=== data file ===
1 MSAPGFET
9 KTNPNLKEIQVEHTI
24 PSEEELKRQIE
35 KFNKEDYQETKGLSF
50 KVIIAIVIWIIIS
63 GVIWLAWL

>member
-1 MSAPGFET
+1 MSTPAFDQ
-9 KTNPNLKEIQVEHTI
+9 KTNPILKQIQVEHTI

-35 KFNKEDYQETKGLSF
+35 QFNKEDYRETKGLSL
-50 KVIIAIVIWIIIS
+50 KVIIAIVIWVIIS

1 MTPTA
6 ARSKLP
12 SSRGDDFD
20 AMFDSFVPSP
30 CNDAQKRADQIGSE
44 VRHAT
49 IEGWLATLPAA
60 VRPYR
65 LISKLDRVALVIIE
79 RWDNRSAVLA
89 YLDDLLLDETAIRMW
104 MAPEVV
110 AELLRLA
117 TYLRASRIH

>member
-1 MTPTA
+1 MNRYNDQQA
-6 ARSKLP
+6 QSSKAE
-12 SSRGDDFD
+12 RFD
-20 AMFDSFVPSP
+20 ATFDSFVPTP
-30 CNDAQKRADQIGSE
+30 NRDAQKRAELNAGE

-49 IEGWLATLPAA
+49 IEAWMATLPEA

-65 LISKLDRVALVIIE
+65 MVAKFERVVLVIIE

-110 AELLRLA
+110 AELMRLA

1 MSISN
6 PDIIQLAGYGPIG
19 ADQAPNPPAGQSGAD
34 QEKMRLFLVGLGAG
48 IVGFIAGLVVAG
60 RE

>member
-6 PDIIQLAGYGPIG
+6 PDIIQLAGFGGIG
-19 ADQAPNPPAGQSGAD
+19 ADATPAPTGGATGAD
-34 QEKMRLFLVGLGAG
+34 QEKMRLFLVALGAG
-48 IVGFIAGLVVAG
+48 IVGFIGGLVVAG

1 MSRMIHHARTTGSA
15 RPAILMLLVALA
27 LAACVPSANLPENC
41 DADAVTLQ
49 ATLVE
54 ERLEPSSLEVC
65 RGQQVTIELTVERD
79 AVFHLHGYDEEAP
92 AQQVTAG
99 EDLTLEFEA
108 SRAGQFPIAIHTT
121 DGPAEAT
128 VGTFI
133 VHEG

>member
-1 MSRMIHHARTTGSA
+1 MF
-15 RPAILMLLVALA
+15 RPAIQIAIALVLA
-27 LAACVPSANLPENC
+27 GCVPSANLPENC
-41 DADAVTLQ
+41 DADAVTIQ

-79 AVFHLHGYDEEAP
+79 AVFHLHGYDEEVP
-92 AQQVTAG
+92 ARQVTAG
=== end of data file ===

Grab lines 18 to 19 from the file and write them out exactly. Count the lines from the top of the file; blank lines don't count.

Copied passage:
12 SSRGDDFD
20 AMFDSFVPSP